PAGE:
Tim Lilburn
Walking out of Silence

Delicious

July 21, 2017

Yet, it is true, poetry is delicious; the best prose is that which is most full of poetry.

Virginia Woolf
Montaigne
The Common Reader (series one)

Words

July 17, 2017

If you have the words, there’s always a chance that you’ll find the way.

Seamus Heaney
Stepping Stones: Interviews with Seamus Heaney

An artist

July 12, 2017

I think that the best thing for me as an artist is to be able to turn my back on a piece of work. What that means is that I put my best effort, my best intention and care into it. I see it as a raft that I’m sending down river, and I’m on shore, so I get to turn around and see what else I can make with my hands.

Ocean Vuong
Interviewed by David Winter for the Poetry Foundation

focus my craft

July 7, 2017

I really hated poetry for most of my life, so it is kind of interesting that I’m now a poet. I still don’t like a lot of poetry. I get bored easily, and I am not interested in reading poems about the woods or whatever. I don’t know what a pasture is. So, I think the way that I have tried to focus my craft is writing poems that feel relevant to me and my life and reflective of that.

Morgan Parker
Interview with Sydney Gore for Nylon

Poetry leads to the same place as all forms of eroticism – to the blending and fusion of separate objects. It leads us to eternity, it leads us to death, and through death to continuity. Poetry is eternity; the sun matched with the sea.

Georges Bataille
Eroticism: Death and Sensuality

contemporary poetry

June 17, 2017

In an Isis interview that marked the end of his tenure as Professor of Poetry at Oxford, Sir Geoffrey Hill was asked what he wanted from contemporary poetry. He began – and ended – with a negative. ‘I don’t want it to be a sort of simpering drizzle. I really do want there to be some sense of order battling anarchy within the very structure of a poem. I think one of the most dreadful sounds in all of modern culture is what I will call the poetry recital chortle, and most contemporary poems seem to me to be written in order to arouse the desire of the listener to chuckle appreciatively.’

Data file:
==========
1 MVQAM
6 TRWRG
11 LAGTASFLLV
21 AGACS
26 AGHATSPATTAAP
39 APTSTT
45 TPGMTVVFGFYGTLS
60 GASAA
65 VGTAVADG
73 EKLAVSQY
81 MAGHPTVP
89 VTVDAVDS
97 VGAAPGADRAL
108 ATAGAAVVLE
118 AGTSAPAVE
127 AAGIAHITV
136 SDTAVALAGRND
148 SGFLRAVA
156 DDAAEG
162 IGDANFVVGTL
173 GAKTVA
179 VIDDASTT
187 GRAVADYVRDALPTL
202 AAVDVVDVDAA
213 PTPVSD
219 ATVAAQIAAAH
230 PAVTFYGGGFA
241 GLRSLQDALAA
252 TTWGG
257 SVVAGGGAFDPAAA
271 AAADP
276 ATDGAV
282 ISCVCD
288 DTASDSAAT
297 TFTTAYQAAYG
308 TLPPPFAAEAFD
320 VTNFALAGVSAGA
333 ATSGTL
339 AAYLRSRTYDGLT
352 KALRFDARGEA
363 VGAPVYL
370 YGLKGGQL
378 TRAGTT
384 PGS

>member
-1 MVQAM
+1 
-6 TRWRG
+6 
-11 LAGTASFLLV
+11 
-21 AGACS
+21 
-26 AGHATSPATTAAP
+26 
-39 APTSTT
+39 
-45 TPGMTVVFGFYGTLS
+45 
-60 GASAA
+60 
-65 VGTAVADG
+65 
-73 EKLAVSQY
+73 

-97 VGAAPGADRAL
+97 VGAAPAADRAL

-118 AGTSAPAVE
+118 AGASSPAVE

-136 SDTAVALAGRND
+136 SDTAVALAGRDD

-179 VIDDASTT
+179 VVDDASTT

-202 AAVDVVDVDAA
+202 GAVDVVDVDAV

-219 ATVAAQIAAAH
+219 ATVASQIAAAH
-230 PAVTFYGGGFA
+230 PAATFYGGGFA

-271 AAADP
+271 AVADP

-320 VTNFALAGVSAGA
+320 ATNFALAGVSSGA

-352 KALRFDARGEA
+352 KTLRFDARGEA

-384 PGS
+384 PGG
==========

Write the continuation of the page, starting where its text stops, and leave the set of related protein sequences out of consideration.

Michael Schmidt
Order Battling Anarchy

It’s the last stanza, though, that makes Frost into a genius, both poetically but also in his insight into human character, storytelling and literature. The stanza is retrospective as the traveller/poet looks back on his decision – “ages and ages hence” – and comments how we create a life through the poetic fictions that we create about it to give it, and ourselves, meaning. The story that the poet will tell is that:

“Two roads diverged in a wood, and I
I took the one less travelled by,
And that has made all the difference.”

Notice the stuttering, repetitive “I” that Frost uses both to maintain the rhyme scheme (“I/by”) but also to suggest the traveller/poet’s uncertainty about who made the choice. The narrative drive is re-established with the penultimate line “I took the one less travelled by,” to conclude with a satisfying resolution that ties everything in a neat biographical lesson “And that has made all the difference.” But it has made no difference at all. The difference, the life, is created in the telling, something that Frost does, of course, masterfully.

David C. Ward
What Gives Robert Frost’s ”The Road Not Taken” Its Power?
Originally published on Smithsonian.com 10 August 2015